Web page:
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Early retirement


Early retirement usually means retirement before the age of 65.

Early retirement may happen because you have to retire from your job at a certain age, because you choose to take early retirement or because you have been let go. Sometimes people who are described as taking early retirement have actually been made redundant. Others who have been obliged to take early retirement may regard themselves as unemployed and there are special provisions for older jobseekers (see 'Arrangements for older jobseekers' below).

This document outlines your entitlements to social welfare benefits if you retire early and what arrangements you should make to keep your entitlement to a state pension.

If you are made redundant, you may get a statutory redundancy lump sum. If you retire early, for whatever reason, you may be entitled to Jobseeker's Benefit and later to Jobseeker's Allowance. You may also be eligible for a range of back to work and back to education schemes.

If you do retire early you should organise to continue your PRSI contributions so that your entitlement to an State Pension (Contributory) is maintained (see 'Credits' below).


If you are made redundant

If you are made redundant, you may qualify for a statutory redundancy lump sum payment. The statutory (that means laid down by law) lump sum is the minimum sum that you must get. A higher payment may of course be negotiated with your employer, either by you or by your union. You can get more information about redundancy on our website.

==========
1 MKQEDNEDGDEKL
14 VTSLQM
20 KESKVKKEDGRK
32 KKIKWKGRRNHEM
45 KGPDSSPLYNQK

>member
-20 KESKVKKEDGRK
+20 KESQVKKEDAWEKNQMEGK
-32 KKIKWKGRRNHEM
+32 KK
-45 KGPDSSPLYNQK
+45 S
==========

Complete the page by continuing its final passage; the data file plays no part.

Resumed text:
If you are unemployed

Whether you consider yourself to be retired or unemployed, you may be eligible for Jobseeker's Benefit (JB) if you are aged under 66. You may then be eligible for Jobseeker's Allowance (JA).

Jobseeker's Benefit (JB)

To qualify for Jobseeker's Benefit (JB), you must, among other things, be unemployed, aged under 66, capable of work, available for work and genuinely seeking work.

If you have left work voluntarily, for example, if you have chosen early retirement, you may not get JB for 9 weeks after leaving work. After that, you may have a problem proving that you are available for and genuinely seeking work.

If you are aged under 55 and you have received a redundancy payment of more than €50,000, you may be disqualified from JB for 9 weeks.

You can do a certain amount of work and continue to get some Jobseeker's Benefit. You should check with the Department of Social Protection before taking up work to see exactly what the effect will be.

As a general rule, JB is payable for either 9 months or 6 months. However, if you are aged between 65 and 66 when your JB would normally end, you may continue to receive it until the age of 66, provided you meet the PRSI requirements.

Jobseeker's Allowance (JA)

If you have used up your entitlement to JB or you are not entitled to JB because you do not have enough PRSI contributions, you can apply for Jobseeker's Allowance (JA) if you are under 66. You must, among other things, be unemployed, be capable of, available for and actively seeking work and pass a means test.

In general, if you have a reasonable level of pension from a former employer, you are unlikely to qualify for JA.

Arrangements for older jobseekers